In a previous communication entitled "Xanthomatosis and the Central Nervous System"1 I described numerous demyelinated plaques filled with compound granular corpuscles and giant glia cells in the white matter of the central nervous system. Typical foam cells, as noted in other organs, were not observed in the nervous system at that time. Because of this I was of the opinion that the two types of cells (compound granular corpuscles and giant glia cells) were analogous to the foam cells and the reactive type of cells demonstrated in other organs. Since then Chiari,2 in studying the nervous system in a case of xanthomatosis, found the typical foam cells. Stimulated by his observations, I studied further sections of the brain and succeeded in finding occasional collections of foam cells (fig. 1 A, B and C) within the demyelinated plaques. The original idea that the giant glia cells are reactive in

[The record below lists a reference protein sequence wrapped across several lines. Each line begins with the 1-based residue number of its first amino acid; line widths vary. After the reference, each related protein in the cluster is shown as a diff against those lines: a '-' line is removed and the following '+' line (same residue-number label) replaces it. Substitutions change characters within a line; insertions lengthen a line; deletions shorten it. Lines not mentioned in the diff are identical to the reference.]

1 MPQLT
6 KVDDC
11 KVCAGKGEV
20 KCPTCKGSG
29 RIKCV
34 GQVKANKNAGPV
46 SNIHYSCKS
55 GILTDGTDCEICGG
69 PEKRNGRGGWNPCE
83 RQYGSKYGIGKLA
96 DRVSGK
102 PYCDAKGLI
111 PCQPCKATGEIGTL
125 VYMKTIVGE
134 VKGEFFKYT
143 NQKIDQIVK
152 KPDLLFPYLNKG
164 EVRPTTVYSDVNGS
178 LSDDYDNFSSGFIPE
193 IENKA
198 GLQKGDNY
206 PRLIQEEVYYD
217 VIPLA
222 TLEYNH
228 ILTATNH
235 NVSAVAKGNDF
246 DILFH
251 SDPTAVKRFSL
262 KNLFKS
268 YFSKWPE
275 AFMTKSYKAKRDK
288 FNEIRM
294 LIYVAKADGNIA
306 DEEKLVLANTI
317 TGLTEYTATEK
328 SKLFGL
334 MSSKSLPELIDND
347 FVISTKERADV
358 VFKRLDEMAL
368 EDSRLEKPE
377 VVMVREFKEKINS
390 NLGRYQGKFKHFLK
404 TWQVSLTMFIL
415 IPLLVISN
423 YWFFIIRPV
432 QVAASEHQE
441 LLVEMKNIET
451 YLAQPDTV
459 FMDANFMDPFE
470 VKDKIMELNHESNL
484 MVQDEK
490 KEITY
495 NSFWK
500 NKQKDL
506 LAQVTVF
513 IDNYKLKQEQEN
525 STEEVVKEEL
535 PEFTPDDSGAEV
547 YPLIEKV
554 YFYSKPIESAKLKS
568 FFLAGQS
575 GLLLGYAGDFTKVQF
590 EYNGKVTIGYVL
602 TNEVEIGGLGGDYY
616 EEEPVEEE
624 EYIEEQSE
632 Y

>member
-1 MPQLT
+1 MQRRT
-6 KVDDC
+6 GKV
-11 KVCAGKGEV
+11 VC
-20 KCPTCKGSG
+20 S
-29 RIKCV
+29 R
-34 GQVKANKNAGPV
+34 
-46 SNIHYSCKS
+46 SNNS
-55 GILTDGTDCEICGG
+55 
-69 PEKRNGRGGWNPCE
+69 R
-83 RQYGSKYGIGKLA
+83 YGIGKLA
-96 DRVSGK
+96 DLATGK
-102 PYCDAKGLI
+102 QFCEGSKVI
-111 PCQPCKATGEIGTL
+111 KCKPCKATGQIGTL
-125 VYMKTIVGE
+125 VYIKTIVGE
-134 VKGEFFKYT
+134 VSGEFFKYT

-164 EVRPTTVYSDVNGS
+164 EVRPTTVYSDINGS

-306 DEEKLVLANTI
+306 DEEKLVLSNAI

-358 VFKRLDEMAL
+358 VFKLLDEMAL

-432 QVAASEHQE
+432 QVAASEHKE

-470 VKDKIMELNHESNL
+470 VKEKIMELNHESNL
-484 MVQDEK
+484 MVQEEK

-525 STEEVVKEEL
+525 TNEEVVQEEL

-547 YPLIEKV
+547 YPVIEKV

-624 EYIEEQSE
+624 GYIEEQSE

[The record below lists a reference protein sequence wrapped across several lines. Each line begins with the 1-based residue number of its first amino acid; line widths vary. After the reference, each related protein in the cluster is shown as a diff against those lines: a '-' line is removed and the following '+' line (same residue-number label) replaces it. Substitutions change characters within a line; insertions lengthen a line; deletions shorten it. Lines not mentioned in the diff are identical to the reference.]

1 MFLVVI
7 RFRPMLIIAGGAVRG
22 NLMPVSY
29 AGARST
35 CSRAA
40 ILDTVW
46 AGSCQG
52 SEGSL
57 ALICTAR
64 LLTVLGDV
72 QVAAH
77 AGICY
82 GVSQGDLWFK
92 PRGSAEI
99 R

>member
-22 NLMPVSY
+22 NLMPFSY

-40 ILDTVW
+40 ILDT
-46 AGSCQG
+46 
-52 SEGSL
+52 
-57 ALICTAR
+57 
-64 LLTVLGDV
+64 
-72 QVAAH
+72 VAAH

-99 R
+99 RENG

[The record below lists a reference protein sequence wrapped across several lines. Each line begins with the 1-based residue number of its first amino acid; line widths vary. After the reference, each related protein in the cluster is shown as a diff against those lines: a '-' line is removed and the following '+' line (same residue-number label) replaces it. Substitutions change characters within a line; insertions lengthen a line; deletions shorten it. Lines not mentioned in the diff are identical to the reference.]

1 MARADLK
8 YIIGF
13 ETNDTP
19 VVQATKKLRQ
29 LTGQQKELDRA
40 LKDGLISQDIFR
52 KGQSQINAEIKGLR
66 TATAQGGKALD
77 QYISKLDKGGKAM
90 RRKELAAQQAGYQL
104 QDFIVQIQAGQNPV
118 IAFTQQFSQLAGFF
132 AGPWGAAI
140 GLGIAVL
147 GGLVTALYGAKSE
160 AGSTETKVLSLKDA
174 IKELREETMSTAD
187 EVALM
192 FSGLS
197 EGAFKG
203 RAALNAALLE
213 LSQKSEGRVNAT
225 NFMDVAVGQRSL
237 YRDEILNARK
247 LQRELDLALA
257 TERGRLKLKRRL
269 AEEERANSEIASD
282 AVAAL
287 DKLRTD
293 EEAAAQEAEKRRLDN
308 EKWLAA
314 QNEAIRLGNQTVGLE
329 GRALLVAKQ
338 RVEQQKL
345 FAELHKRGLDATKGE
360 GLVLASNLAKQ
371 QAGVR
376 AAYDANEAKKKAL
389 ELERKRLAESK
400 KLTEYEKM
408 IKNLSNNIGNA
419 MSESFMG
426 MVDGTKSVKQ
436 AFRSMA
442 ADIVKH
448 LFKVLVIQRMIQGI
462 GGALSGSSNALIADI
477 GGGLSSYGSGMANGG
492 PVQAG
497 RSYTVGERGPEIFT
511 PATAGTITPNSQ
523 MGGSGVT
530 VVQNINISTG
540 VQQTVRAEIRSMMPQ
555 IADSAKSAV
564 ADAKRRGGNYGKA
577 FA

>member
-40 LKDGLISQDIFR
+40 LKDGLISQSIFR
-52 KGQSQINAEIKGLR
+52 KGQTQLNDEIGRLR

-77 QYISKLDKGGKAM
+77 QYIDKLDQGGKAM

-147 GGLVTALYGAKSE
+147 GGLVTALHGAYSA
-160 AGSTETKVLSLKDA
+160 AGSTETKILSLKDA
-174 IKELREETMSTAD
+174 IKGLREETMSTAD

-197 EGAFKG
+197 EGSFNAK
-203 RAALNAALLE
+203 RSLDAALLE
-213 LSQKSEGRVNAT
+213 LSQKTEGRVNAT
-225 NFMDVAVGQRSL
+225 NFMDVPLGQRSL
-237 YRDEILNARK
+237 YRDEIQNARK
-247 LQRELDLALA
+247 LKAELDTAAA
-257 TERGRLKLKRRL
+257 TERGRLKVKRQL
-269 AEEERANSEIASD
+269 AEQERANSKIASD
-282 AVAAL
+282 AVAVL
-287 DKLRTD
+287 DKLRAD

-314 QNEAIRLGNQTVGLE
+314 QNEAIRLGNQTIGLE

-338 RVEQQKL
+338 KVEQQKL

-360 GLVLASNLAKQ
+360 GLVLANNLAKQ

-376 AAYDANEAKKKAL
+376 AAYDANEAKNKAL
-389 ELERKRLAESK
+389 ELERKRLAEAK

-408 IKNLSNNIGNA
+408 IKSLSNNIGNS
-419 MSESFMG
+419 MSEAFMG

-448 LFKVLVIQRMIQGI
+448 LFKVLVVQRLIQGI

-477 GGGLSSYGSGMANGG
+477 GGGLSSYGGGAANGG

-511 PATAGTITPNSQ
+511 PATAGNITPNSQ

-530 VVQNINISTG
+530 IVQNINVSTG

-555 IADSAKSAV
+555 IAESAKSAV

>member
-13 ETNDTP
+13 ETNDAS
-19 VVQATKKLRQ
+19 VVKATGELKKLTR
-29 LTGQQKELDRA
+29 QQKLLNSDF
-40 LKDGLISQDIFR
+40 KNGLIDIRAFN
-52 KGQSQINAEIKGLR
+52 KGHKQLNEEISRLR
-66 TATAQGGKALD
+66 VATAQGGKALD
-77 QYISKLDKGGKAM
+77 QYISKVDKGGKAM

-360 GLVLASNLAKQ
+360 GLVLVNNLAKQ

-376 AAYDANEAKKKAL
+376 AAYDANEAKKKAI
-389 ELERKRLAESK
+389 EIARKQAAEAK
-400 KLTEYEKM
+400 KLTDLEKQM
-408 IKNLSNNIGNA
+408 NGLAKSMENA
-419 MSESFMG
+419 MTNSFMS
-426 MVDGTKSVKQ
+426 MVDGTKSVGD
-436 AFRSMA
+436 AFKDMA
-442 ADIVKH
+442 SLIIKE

Davison C. XANTHOMATOSIS AND THE CENTRAL NERVOUS SYSTEM (SCHÜLLER-CHRISTIAN SYNDROME). Arch NeurPsych. 1936;35(3):629–630. doi:10.1001/archneurpsyc.1936.02260030201009
Customize your JAMA Network experience by selecting one or more topics from the list below.